HLD, v. 32, n. 11 (November 2004)
Wisconsin Appeals Court Finds No Breach Of Contract Between Provider
And Company Providing Records Release Services
All Saints Healthcare System, Inc. (All Saints) entered into a
contract with Midwest Medical Records Associates (MMRA) in which MMRA would
provide release of information (ROI) services for All Saints, including maintaining
All Saints' medical records and responding to requests for copies of medical
A class action lawsuit was filed against All Saints claiming that
it was charging unreasonable and exorbitant fees for certain ROI services in
violation of Wis. Stat. � 146.83(1)(b). The statute
provides that upon submitting a statement of informed consent, a patient may
"receive a copy of the patient's health care records upon payment of reasonable
All Saints cross-claimed against MMRA, claiming breach of contract,
breach of the implied duty of good faith and fair dealing, breach of fiduciary
duty, unjust enrichment, and the right to equitable contribution and or/indemnification.
The trial court granted summary judgment to MMRA. All Saints appealed.
The Wisconsin Court of Appeals affirmed. The appeals court first
noted that the trial court found that � 146.83(1)(b) does not apply to MMRA
because it is not a healthcare provider and All Saints did not challenge that
ruling on appeal. Instead, All Saints argued that MMRA breached its contract
by warranting that it would follow all state and federal regulations in regard
to the release of information and that charging unreasonable fees was a violation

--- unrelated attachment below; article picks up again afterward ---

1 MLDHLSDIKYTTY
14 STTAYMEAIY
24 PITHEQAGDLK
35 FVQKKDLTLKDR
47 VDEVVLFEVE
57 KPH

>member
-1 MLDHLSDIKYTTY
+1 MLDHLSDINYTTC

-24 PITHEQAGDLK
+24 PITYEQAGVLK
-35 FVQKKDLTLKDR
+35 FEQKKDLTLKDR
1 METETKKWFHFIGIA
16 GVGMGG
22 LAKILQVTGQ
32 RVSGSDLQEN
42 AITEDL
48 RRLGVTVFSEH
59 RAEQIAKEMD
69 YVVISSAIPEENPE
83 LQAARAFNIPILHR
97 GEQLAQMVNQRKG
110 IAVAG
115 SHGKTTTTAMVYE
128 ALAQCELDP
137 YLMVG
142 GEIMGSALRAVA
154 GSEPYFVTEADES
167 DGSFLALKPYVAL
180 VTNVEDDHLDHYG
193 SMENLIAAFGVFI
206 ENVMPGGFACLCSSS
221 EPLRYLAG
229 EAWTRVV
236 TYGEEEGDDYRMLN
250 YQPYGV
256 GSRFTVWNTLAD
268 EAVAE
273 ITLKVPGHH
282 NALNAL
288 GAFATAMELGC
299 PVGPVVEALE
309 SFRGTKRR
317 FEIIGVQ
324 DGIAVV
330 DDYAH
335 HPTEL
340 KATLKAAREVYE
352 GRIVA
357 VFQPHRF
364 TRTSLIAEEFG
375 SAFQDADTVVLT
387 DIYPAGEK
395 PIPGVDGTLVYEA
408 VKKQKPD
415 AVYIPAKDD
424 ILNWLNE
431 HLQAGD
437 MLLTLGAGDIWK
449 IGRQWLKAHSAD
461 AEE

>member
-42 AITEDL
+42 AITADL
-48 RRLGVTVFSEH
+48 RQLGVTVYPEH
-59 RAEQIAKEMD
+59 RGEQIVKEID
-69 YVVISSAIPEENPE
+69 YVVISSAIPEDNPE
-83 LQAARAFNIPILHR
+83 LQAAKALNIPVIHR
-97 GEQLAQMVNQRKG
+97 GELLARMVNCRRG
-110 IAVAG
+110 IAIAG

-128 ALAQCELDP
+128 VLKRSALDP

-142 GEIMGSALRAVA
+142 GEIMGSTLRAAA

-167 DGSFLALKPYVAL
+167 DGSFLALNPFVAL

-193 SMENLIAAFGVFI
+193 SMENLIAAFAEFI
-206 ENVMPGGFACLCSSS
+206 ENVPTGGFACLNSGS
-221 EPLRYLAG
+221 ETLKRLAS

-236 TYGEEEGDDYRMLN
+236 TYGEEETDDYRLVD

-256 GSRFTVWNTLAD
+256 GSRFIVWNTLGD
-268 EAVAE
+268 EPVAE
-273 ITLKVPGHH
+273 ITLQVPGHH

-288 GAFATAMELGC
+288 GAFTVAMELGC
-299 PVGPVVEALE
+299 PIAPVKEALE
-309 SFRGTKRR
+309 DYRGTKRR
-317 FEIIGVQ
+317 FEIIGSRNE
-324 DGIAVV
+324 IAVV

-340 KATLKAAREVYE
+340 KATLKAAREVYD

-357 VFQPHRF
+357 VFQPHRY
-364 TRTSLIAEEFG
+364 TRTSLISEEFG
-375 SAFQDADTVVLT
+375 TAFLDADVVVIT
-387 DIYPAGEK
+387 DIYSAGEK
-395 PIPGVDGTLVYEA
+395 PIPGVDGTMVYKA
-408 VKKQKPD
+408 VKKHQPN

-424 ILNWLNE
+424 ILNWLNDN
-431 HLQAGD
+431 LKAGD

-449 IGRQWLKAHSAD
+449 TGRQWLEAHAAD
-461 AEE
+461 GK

The appeals court found, however, that the contract itself specified
the prices to be charged by MMRA for providing copies of medical records; therefore,
MMRA could not be in breach of the contract for charging those prices. The appeals
also rejected All Saints' argument that by warranting that it would comply with
all applicable regulations, MMRA in effect warranted that the fee schedule in
the contract complied with law. The contract provided that MMRA could not change
the rates without All Saints' consent, thus the contract could not be "construed
to include a warranty that MMRA would charge rates other than those specified
in the contract."
The appeals court also noted that All Saints was under no obligation
to agree to the rates in the contract and could have demanded other rates if
it deemed the proposed rates to be unreasonable.
Lastly, the appeals court held that the trial court properly dismissed
All Saints' claim for indemnification or contribution because "the contract
contained no provision for either."
Cruz v. All Saints Healthcare Sys., Inc., No. 03-1052, 2004
WL 2236631 (Wis. Ct. App. Oct. 6, 2004). To read the case, go to http://www.courts.state.wi.us/ca/opinions/03/pdf/03-1052.pdf